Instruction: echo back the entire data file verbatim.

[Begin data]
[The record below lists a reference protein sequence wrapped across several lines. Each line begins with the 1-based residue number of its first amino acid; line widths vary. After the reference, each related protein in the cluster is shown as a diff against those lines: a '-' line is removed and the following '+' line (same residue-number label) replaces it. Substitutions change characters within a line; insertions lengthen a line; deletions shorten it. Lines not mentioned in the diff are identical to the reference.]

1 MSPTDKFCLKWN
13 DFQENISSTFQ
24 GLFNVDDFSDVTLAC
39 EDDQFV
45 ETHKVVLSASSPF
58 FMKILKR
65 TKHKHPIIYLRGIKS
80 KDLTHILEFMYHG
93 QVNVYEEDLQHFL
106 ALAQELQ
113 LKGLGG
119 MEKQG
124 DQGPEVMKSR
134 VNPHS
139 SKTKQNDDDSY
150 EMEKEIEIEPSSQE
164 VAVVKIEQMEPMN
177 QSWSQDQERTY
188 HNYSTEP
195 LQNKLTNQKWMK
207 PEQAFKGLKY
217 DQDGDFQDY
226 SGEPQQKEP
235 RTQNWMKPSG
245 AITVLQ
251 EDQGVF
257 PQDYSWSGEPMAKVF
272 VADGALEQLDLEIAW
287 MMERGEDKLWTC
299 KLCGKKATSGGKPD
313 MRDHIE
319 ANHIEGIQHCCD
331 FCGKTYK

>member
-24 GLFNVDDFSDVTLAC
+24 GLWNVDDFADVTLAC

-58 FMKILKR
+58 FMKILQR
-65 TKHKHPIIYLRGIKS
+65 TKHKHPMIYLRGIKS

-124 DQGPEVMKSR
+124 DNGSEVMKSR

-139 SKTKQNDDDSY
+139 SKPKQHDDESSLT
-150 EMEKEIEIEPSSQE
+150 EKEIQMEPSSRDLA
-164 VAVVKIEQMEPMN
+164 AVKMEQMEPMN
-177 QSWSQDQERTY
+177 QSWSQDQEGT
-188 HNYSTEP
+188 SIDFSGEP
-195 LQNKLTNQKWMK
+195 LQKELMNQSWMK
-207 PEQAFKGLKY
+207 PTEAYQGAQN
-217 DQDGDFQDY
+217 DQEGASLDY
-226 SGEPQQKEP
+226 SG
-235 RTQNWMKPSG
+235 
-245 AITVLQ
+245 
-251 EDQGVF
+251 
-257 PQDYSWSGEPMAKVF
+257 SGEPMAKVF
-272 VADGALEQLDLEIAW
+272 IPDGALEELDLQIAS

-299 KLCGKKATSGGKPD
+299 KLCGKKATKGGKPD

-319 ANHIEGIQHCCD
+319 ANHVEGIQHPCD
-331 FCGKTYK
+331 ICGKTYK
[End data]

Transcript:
[The record below lists a reference protein sequence wrapped across several lines. Each line begins with the 1-based residue number of its first amino acid; line widths vary. After the reference, each related protein in the cluster is shown as a diff against those lines: a '-' line is removed and the following '+' line (same residue-number label) replaces it. Substitutions change characters within a line; insertions lengthen a line; deletions shorten it. Lines not mentioned in the diff are identical to the reference.]

1 MSPTDKFCLKWN
13 DFQENISSTFQ
24 GLFNVDDFSDVTLAC
39 EDDQFV
45 ETHKVVLSASSPF
58 FMKILKR
65 TKHKHPIIYLRGIKS
80 KDLTHILEFMYHG
93 QVNVYEEDLQHFL
106 ALAQELQ
113 LKGLGG
119 MEKQG
124 DQGPEVMKSR
134 VNPHS
139 SKTKQNDDDSY
150 EMEKEIEIEPSSQE
164 VAVVKIEQMEPMN
177 QSWSQDQERTY
188 HNYSTEP
195 LQNKLTNQKWMK
207 PEQAFKGLKY
217 DQDGDFQDY
226 SGEPQQKEP
235 RTQNWMKPSG
245 AITVLQ
251 EDQGVF
257 PQDYSWSGEPMAKVF
272 VADGALEQLDLEIAW
287 MMERGEDKLWTC
299 KLCGKKATSGGKPD
313 MRDHIE
319 ANHIEGIQHCCD
331 FCGKTYK

>member
-24 GLFNVDDFSDVTLAC
+24 GLWNVDDFADVTLAC

-58 FMKILKR
+58 FMKILQR
-65 TKHKHPIIYLRGIKS
+65 TKHKHPMIYLRGIKS

-124 DQGPEVMKSR
+124 DNGSEVMKSR

-139 SKTKQNDDDSY
+139 SKPKQHDDESSLT
-150 EMEKEIEIEPSSQE
+150 EKEIQMEPSSRDLA
-164 VAVVKIEQMEPMN
+164 AVKMEQMEPMN
-177 QSWSQDQERTY
+177 QSWSQDQEGT
-188 HNYSTEP
+188 SIDFSGEP
-195 LQNKLTNQKWMK
+195 LQKELMNQSWMK
-207 PEQAFKGLKY
+207 PTEAYQGAQN
-217 DQDGDFQDY
+217 DQEGASLDY
-226 SGEPQQKEP
+226 SG
-235 RTQNWMKPSG
+235 
-245 AITVLQ
+245 
-251 EDQGVF
+251 
-257 PQDYSWSGEPMAKVF
+257 SGEPMAKVF
-272 VADGALEQLDLEIAW
+272 IPDGALEELDLQIAS

-299 KLCGKKATSGGKPD
+299 KLCGKKATKGGKPD

-319 ANHIEGIQHCCD
+319 ANHVEGIQHPCD
-331 FCGKTYK
+331 ICGKTYK